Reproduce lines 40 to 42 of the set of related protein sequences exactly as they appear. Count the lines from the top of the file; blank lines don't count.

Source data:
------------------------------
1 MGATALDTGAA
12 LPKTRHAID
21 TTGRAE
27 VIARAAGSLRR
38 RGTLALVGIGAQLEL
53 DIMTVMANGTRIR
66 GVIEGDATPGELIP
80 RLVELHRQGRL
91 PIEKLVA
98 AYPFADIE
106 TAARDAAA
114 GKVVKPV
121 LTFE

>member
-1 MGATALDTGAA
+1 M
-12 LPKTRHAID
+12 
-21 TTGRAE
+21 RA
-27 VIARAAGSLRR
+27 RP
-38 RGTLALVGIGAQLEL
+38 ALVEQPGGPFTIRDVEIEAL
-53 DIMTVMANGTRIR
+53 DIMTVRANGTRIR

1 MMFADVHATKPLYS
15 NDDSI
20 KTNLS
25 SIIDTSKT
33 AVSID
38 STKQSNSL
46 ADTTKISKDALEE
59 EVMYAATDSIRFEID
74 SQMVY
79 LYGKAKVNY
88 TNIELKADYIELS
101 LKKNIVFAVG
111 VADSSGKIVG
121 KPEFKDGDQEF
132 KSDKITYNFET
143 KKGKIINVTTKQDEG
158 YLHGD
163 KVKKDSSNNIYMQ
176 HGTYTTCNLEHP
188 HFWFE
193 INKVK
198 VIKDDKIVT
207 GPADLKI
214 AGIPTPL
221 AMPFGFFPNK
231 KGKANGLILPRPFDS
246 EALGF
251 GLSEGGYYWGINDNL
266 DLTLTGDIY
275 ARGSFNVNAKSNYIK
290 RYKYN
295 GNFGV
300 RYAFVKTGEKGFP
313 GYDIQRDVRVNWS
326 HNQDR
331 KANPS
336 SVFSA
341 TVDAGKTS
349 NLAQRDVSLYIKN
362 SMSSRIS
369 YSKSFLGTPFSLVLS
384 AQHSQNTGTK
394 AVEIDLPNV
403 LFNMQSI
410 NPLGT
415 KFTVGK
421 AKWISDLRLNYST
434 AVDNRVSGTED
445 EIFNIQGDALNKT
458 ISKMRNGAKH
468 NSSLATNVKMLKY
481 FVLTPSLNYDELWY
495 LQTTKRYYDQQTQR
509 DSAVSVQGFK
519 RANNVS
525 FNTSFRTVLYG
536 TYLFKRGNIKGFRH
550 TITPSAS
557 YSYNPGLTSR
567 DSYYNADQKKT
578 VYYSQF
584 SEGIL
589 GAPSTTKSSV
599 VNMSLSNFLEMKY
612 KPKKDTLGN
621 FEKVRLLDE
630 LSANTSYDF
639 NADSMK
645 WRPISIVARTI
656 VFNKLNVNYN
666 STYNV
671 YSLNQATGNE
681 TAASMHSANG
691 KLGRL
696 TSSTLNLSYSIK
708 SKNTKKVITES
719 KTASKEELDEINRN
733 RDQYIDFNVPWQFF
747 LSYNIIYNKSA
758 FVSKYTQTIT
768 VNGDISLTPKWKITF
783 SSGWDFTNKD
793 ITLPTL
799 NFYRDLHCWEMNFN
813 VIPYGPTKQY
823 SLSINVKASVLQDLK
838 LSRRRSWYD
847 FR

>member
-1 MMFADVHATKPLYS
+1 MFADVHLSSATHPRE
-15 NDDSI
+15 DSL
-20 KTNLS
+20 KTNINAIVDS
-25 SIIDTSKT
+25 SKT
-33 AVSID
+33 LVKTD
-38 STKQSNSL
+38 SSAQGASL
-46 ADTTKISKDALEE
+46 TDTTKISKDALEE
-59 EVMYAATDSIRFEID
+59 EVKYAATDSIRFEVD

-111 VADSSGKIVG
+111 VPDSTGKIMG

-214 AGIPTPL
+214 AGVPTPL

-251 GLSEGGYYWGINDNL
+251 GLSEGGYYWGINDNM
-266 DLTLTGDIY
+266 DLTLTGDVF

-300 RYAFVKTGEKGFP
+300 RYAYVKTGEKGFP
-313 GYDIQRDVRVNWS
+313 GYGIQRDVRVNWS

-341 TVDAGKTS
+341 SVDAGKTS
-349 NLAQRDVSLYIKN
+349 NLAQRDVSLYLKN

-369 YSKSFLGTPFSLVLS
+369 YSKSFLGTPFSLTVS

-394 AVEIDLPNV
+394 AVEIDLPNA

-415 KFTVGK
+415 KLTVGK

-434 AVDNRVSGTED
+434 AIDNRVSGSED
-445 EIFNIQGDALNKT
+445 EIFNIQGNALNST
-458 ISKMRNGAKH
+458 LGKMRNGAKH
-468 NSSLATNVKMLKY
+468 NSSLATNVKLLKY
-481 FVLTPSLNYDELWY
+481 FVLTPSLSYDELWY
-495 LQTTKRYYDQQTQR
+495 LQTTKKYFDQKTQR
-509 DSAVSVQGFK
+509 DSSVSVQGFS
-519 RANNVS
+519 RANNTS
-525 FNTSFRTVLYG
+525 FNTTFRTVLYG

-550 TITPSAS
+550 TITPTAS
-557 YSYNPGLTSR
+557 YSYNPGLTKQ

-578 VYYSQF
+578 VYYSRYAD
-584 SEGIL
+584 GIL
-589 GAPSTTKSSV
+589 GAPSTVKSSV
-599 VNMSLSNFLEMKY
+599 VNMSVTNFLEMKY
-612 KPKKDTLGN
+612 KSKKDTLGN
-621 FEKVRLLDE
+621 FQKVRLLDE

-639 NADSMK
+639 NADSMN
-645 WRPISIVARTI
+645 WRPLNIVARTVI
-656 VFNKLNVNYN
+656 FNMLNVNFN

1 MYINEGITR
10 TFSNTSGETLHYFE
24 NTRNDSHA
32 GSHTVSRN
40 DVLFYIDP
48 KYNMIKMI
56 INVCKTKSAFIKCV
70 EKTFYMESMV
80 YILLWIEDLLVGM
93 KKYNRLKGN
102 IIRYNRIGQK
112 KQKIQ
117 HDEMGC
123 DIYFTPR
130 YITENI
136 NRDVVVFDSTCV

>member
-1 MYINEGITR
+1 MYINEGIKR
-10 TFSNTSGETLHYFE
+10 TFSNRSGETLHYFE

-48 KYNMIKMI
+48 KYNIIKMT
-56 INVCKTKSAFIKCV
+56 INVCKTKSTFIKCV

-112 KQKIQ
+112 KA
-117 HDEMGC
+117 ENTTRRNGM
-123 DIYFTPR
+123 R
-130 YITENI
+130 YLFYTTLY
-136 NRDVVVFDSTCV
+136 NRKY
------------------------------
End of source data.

121 KPEFKDGDQEF
132 KSDKITYNFET
143 KKGKIINVTTKQDEG